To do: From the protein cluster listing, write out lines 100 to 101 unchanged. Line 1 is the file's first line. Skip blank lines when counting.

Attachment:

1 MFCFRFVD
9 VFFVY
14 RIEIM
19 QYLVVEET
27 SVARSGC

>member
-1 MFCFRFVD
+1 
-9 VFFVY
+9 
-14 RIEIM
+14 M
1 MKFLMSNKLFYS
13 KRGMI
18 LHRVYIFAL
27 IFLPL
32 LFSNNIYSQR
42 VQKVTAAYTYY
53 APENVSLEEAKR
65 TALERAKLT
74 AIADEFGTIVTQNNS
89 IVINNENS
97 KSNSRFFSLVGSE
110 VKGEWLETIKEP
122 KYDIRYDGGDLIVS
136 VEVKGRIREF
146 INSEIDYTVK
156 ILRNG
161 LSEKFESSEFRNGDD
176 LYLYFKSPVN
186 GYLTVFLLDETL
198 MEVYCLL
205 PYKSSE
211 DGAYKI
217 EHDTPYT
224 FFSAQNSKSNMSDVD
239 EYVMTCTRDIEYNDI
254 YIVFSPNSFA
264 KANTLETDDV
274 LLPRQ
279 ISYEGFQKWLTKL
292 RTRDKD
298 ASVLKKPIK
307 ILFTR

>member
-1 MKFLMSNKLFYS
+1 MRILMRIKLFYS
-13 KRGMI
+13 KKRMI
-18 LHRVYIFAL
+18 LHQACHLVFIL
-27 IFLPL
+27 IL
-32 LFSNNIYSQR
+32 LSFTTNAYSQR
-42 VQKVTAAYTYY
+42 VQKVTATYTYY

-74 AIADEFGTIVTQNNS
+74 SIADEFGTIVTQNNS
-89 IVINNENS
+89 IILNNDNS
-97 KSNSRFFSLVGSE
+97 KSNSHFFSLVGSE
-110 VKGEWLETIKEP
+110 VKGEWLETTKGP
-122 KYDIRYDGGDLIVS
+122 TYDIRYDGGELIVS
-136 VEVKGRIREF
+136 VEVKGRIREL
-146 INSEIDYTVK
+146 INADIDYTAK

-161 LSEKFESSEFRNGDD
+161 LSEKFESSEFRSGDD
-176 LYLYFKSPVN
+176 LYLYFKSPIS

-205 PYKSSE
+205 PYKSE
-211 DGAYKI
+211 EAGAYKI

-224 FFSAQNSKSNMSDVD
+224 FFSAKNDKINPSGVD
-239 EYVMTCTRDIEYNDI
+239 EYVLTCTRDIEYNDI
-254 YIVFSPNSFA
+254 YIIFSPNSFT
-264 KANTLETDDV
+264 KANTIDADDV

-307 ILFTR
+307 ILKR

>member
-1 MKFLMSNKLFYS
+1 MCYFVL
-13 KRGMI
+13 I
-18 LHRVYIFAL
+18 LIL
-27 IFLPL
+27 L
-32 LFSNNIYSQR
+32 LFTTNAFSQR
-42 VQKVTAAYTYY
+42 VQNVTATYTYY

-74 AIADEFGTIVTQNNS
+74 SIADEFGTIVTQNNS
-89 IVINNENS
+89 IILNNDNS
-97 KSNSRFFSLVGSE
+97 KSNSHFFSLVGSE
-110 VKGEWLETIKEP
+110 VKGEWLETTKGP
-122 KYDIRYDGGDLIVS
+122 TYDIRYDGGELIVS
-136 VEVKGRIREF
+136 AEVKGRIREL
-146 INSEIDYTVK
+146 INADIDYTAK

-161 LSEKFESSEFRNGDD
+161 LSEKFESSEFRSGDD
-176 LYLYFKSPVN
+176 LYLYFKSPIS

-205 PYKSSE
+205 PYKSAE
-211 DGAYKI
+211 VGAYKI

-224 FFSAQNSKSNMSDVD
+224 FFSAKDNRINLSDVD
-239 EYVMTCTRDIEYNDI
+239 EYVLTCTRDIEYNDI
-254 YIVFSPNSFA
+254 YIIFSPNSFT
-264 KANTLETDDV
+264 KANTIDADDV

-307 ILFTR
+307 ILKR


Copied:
+32 LFTTNAFSQR
-42 VQKVTAAYTYY